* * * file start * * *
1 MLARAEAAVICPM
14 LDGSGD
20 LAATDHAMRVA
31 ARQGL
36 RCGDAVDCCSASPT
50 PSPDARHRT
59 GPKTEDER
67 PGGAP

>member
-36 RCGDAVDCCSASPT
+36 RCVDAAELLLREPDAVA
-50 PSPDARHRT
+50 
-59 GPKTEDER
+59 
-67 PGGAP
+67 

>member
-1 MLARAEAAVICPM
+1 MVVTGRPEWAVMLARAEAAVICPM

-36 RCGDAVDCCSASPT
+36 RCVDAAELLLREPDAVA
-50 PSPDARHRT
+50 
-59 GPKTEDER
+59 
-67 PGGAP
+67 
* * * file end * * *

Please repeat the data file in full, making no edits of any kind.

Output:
1 MLARAEAAVICPM
14 LDGSGD
20 LAATDHAMRVA
31 ARQGL
36 RCGDAVDCCSASPT
50 PSPDARHRT
59 GPKTEDER
67 PGGAP

>member
-36 RCGDAVDCCSASPT
+36 RCVDAAELLLREPDAVA
-50 PSPDARHRT
+50 
-59 GPKTEDER
+59 
-67 PGGAP
+67 

>member
-1 MLARAEAAVICPM
+1 MVVTGRPEWAVMLARAEAAVICPM

-36 RCGDAVDCCSASPT
+36 RCVDAAELLLREPDAVA
-50 PSPDARHRT
+50 
-59 GPKTEDER
+59 
-67 PGGAP
+67 